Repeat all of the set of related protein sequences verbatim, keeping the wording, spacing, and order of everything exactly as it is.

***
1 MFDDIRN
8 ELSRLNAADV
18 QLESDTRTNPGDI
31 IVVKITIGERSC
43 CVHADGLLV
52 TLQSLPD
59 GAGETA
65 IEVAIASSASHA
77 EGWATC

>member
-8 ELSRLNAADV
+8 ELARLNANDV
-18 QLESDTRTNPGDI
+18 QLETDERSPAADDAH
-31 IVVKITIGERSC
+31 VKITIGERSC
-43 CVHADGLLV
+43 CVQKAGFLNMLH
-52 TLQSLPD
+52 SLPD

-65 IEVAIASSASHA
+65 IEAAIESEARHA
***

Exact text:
1 MFDDIRN
8 ELSRLNAADV
18 QLESDTRTNPGDI
31 IVVKITIGERSC
43 CVHADGLLV
52 TLQSLPD
59 GAGETA
65 IEVAIASSASHA
77 EGWATC

>member
-8 ELSRLNAADV
+8 ELARLNANDV
-18 QLESDTRTNPGDI
+18 QLETDERSPAADDAH
-31 IVVKITIGERSC
+31 VKITIGERSC
-43 CVHADGLLV
+43 CVQKAGFLNMLH
-52 TLQSLPD
+52 SLPD

-65 IEVAIASSASHA
+65 IEAAIESEARHA